What’s going to happen to the “open data” movement in 2015? Here are Dennis D. McDonald‘s predictions:
- Some high profile open data web sites are going to die. At some sites the lack of updates and lack of use will catch up with them. Others will see highly publicized discussions of errors and omissions. For some in the industry this will be black eye. For others it will be an “I told you so” moment causing great soul-searching and a re-emphasis on the need for effective program planning.
- Greater attention paid to cost, governance, and sustainability. In parallel with the above there will be more attention paid to open data costs, governance, and program sustainability. Partly this will be in response to the issues raised in (1) and partly because the “movement” is maturing. As people move beyond the low-hanging-fruit and cherry-picking stage they will be giving more thought to what it takes to manage an open data program effectively.
- Greater emphasis on standards, open source, and APIs. This is another aspect of the natural evolution of the movement. Much of the open data movement has relied on “bottom up” innovation and the enthusiasm of a developer community accustomed to operating on the periphery of the tech establishment. Some of this is generational as younger developers move into positions of authority. Some is due to the ease with which data and tools can be obtained and combined by individuals and groups working remotely and collaborating via systems like GitHub.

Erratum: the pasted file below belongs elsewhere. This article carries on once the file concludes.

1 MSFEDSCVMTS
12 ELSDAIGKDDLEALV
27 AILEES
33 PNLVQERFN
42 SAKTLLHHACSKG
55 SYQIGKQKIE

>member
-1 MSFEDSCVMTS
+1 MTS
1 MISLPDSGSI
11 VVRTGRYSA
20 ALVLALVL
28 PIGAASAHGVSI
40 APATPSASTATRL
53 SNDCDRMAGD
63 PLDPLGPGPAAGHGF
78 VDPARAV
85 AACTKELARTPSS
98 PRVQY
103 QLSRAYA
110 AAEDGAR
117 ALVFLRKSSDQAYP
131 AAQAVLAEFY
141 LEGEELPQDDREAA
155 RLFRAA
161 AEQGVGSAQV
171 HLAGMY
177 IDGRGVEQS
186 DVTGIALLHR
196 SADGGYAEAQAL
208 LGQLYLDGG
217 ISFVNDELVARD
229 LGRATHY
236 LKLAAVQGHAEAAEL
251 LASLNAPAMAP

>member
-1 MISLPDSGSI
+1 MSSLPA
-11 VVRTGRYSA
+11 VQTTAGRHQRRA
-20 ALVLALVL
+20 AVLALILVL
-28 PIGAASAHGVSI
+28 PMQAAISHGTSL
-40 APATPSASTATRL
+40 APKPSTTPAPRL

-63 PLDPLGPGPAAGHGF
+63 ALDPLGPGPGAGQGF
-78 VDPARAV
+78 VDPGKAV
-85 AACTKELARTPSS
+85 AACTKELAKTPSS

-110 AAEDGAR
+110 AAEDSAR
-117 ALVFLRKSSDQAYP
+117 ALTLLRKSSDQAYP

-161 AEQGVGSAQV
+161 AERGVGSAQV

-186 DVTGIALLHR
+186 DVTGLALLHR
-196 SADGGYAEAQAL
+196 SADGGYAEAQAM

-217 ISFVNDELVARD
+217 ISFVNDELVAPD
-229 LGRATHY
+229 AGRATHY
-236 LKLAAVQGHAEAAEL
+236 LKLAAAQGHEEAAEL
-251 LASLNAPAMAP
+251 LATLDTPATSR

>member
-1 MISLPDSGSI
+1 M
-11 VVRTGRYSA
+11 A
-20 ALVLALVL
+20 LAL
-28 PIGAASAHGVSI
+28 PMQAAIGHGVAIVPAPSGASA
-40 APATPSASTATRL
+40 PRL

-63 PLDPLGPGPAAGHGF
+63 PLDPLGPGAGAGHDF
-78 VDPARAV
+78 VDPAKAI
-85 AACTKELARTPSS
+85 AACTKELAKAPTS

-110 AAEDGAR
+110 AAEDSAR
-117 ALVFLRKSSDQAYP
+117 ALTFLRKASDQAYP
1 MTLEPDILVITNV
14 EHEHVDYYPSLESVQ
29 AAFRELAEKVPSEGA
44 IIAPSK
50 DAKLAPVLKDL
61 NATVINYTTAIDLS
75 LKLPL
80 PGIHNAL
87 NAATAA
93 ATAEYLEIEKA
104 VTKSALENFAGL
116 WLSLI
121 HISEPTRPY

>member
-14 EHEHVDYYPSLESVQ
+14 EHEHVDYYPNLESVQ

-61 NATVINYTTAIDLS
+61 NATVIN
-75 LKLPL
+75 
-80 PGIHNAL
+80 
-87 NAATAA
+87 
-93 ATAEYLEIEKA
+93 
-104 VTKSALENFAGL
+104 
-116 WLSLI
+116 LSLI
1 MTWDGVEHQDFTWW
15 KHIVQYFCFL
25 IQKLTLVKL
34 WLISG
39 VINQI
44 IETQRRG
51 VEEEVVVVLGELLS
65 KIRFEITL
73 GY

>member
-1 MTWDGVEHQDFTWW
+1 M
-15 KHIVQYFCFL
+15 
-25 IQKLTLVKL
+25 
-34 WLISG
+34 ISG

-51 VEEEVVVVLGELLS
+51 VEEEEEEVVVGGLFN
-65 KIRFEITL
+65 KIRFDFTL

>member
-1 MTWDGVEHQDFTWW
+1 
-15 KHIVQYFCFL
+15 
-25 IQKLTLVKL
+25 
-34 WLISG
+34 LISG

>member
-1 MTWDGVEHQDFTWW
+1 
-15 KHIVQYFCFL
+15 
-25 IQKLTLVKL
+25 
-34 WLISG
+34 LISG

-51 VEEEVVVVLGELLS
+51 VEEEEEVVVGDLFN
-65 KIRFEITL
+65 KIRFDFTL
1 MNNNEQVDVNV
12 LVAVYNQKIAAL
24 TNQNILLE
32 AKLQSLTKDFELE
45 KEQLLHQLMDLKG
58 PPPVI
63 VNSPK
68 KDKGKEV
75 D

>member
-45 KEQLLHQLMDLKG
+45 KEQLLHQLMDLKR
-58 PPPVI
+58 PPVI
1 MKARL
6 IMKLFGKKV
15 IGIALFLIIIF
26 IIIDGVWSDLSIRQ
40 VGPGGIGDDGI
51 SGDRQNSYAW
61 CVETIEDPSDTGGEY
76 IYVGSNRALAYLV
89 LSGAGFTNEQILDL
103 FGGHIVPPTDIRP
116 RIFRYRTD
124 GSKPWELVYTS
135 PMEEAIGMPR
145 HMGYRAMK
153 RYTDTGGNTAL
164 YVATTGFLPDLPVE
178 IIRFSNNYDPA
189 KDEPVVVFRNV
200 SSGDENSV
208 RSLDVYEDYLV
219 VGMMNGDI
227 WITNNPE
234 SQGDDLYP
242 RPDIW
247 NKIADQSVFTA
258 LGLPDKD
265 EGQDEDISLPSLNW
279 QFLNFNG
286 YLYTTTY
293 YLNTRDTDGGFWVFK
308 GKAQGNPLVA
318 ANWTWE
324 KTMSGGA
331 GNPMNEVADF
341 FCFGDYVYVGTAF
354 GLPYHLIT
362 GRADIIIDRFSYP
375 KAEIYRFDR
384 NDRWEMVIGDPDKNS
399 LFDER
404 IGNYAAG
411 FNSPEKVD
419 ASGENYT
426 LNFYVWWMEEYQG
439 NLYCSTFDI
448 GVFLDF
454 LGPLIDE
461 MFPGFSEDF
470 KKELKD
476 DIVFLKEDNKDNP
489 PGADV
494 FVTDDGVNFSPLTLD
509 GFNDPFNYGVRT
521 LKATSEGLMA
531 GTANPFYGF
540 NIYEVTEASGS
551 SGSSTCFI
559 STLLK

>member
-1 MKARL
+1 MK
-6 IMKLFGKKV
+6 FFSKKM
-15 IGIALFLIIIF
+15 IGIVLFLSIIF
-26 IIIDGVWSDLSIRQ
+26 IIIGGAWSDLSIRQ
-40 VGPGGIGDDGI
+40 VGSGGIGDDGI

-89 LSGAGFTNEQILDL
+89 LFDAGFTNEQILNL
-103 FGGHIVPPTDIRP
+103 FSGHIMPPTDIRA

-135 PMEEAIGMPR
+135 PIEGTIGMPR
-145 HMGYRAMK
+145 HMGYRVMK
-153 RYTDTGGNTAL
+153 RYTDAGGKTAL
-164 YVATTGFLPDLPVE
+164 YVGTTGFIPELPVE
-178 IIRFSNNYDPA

- More focus on economic impacts of open data in developed and developing countries alike. While many open data programs have been justified on the basis of laudable goals such as “transparency” and “civic engagement,” sponsors will inevitably ask questions about “impact” as update costs begin to roll in. Some of the most important questions are also the simplest to ask but the hardest to answer, such as, “Are the people we hoped would use the data actually using the data?” and “Is using the data doing any good?”
- More blurring of the distinctions between public sector and private sector data. One of the basic ideas behind making government data “open” is to allow the public and entrepreneurs to use and combine public data with other data in new and useful ways. It is inevitable that private sector data will come into the mix. When public and private data are combined some interesting intellectual property, ownership, and pricing questions will be raised. Managers must be ready to address questions such as, “Why should I have to pay for a product that contains data I paid to collect via my tax dollars?”
- Inclusion of open data features in mainstream ERP, database, middleware, and CRM products. Just as vendors have incorporated social networking and collaboration features with older products, so too will open data features be added to mainstream enterprise products to enable access via file downloads, visualization, and documented APIs. Such features will be justified by the extra utility and engagement they support. Some vendors will incorporate monetization features to make it easier to track and charge for data the new tools expose.
- Continued challenges to open data ROI and impact measurement. As those experienced with usage metrics will tell you it’s not just usage that’s important it’s the impact of usage that really counts. In the coming year this focus on open data impact measurement will continue to grow. I take that as a good sign. I also predict that open data impact measurement will continue to be a challenge. Just as in the web site world it’s easier to measure pageviews than measure the impacts of the information communicated via the pageviews, so too will it continue to be easier to measure data file downloads and API calls than the impacts the use of the data thus obtained will have.
By Dennis D. McDonald, Ph.D.